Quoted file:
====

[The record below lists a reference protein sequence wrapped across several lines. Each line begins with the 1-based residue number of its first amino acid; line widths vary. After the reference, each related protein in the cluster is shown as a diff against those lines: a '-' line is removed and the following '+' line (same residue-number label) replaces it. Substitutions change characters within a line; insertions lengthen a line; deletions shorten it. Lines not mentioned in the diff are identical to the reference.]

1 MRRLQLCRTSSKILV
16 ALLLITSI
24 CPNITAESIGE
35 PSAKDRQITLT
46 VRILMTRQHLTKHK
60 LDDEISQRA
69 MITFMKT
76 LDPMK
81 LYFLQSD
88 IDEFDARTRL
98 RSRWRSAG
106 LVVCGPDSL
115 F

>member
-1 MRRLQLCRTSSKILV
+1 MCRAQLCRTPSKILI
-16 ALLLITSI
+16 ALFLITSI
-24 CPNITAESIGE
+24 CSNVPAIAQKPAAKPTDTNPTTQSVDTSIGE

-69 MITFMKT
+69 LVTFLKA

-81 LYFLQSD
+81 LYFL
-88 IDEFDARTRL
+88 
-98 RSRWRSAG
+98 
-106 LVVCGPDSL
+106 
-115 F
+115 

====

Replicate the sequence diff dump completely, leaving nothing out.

[The record below lists a reference protein sequence wrapped across several lines. Each line begins with the 1-based residue number of its first amino acid; line widths vary. After the reference, each related protein in the cluster is shown as a diff against those lines: a '-' line is removed and the following '+' line (same residue-number label) replaces it. Substitutions change characters within a line; insertions lengthen a line; deletions shorten it. Lines not mentioned in the diff are identical to the reference.]

1 MRRLQLCRTSSKILV
16 ALLLITSI
24 CPNITAESIGE
35 PSAKDRQITLT
46 VRILMTRQHLTKHK
60 LDDEISQRA
69 MITFMKT
76 LDPMK
81 LYFLQSD
88 IDEFDARTRL
98 RSRWRSAG
106 LVVCGPDSL
115 F

>member
-1 MRRLQLCRTSSKILV
+1 MCRAQLCRTPSKILI
-16 ALLLITSI
+16 ALFLITSI
-24 CPNITAESIGE
+24 CSNVPAIAQKPAAKPTDTNPTTQSVDTSIGE

-69 MITFMKT
+69 LVTFLKA

-81 LYFLQSD
+81 LYFL
-88 IDEFDARTRL
+88 
-98 RSRWRSAG
+98 
-106 LVVCGPDSL
+106 
-115 F
+115 